9. Calculation of relativistic effects in sub Coulomb heavy ion scattering

    NASA Astrophysics Data System (ADS)

    Hencken, Kai; Trautmann, Dirk

    1991-06-01

    Relativistic corrections for the elastic scattering of heavy ions in the sub Coulomb regime are given. The case of two identical particles is treated especially. The deviation from the Rutherford (Mott) cross section is calculated by using the Todorov equation and the Darwin Hamiltonian, resp. It is shown, that both approches lead to the same results for small kinetic energies. Furthermore we discuss the applicability of the WKB method for calculating the phase shifts and the possibility of using a classical perturbative approach in the case of nonidentical particles.

  10. Chamber transport of ''foot'' pulses for heavy-ion fusion

    SciTech Connect

    Sharp, W.M.; Callahan-Miller, D.A.; Tabak, M.; Yu, S.S.; Peterson, P.F.

    2002-02-20

    Indirect-drive targets for heavy-ion fusion must initially be heated by ''foot'' pulses that precede the main heating pulses by tens of nanoseconds. These pulses typically have a lower energy and perveance than the main pulses, and the fusion-chamber environment is different from that seen by later pulses. The preliminary particle-in-cell simulations of foot pulses here examine the sensitivity of the beam focusing to ion-beam perveance, background-gas density, and pre-neutralization by a plasma near the chamber entry port.

  11. Deciphering azimuthal correlations in relativistic heavy-ion collisions

    SciTech Connect

    Cetner, Tomasz; Grebieszkow, Katarzyna; Mrowczynski, Stanislaw

    2011-02-15

    We discuss various sources of azimuthal correlations in relativistic heavy-ion collisions. The integral measure {Phi} is applied to quantify the correlations. We first consider separately the correlations caused by the elliptic flow, resonance decays, jets, and transverse momentum conservation. An effect of randomly lost particles is also discussed. Using the PYTHIA and HIJING event generators we produce a sample of events that mimic experimental data. By means of kinematic cuts and particle selection criteria, the data are analyzed to identify a dominant source of correlations.

  12. Theory of nuclear excitation by electron capture for heavy ions

    SciTech Connect

    Palffy, Adriana; Scheid, Werner; Harman, Zoltan

    2006-01-15

    We investigate the resonant process of nuclear excitation by electron capture (NEEC), in which a continuum electron is captured into a bound state of an ion with the simultaneous excitation of the nucleus. In order to derive the cross section a Feshbach projection operator formalism is introduced. Nuclear states and transitions are described by a nuclear collective model and making use of experimental data. Transition rates and total cross sections for NEEC followed by the radiative decay of the excited nucleus are calculated for various heavy-ion collision systems.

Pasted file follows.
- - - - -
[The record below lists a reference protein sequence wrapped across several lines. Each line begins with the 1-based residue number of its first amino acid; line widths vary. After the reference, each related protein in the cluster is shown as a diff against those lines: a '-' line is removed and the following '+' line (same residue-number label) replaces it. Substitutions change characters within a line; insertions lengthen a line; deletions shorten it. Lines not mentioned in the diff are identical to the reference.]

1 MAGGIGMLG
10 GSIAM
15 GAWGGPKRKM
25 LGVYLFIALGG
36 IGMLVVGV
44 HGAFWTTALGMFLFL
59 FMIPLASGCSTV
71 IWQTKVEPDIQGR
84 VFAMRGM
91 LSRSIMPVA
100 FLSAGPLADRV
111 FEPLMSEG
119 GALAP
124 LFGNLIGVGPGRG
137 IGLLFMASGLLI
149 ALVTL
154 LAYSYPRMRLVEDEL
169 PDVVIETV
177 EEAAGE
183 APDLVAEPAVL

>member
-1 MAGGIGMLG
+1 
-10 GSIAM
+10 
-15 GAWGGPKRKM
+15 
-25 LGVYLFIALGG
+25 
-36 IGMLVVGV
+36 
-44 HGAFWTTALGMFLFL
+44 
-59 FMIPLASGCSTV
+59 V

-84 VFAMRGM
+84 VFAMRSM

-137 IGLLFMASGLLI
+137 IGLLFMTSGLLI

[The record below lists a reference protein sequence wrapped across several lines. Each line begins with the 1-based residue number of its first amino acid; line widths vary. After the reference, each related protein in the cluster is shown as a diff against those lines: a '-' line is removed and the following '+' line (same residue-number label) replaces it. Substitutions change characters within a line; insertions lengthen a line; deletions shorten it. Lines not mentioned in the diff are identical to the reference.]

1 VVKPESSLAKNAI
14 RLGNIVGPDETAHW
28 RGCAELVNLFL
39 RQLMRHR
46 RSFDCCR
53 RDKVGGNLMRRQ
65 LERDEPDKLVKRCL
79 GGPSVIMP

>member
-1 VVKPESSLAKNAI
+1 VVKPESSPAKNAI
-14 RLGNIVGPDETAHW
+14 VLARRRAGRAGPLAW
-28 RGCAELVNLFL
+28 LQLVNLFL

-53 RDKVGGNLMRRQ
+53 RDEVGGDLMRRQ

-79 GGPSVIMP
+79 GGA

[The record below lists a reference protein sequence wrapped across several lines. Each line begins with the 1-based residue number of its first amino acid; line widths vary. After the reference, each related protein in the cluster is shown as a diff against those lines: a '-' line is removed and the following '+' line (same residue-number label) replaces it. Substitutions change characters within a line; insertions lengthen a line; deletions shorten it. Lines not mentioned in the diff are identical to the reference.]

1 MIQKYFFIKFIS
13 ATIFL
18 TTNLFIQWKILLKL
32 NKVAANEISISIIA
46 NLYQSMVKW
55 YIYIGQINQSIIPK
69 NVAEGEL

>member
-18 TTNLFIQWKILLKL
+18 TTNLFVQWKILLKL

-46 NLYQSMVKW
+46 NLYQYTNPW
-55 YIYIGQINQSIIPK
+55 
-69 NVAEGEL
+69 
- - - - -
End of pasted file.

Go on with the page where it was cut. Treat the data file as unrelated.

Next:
13. Cellular track model for study of heavy ion beams

    NASA Technical Reports Server (NTRS)

    Shinn, Judy L.; Katz, Robert; Cucinotta, Francis A.; Wilson, John W.; Ngo, Duc M.

    1993-01-01

    Track theory is combined with a realistic model of a heavy ion beam to study the effects of nuclear fragmentation on cell survival and biological effectiveness. The effects of secondary reaction products are studied as a function of depth in a water column. Good agreement is found with experimental results for the survival of human T-l cells exposed to monoenergetic carbon, neon, and argon beams under aerobic and hypoxia conditions. The present calculation, which includes the effect of target fragmentation, is a significant improvement over an earlier calculation because of the use of a vastly improved beam model with no change in the track theory or cellular response parameters.

  14. Nuclear multifragmentation: Antiprotons versus photons and heavy ions

    SciTech Connect

    Cugnon, J.

    1994-09-01

    Nuclear multifragmentation is the phenomenon by which a nucleus breaks into many pieces of intermediate size. It occurs in the excitation-energy regime, between the spallation + evaporation regime and the explosive fragmentation regime. The various models of multifragmentation are briefly reviewed and the possibility of critical behavior in the multifragmentation process is underlined. Unanswered problems are stated. It is shown, by model calculations, that antiproton annihilation is, in many respects, better suited than proton-nucleus and heavy-ion collisions for studying multifragmentation and, in other respects, complementary to these other tools. 36 refs., 17 figs., 1 tab.

  15. Superconducting focusing quadrupoles for heavy ion fusion experiments

    SciTech Connect

    Sabbi, G.L.; Faltens, A.; Leitner, M.; Lietzke, A.; Seidl, P.; Barnard, J.; Lund, S.; Martovetsky, N.; Gung, C.; Minervini, J.; Radovinsky, A.; Schultz, J.; Meinke, R.

    2003-05-01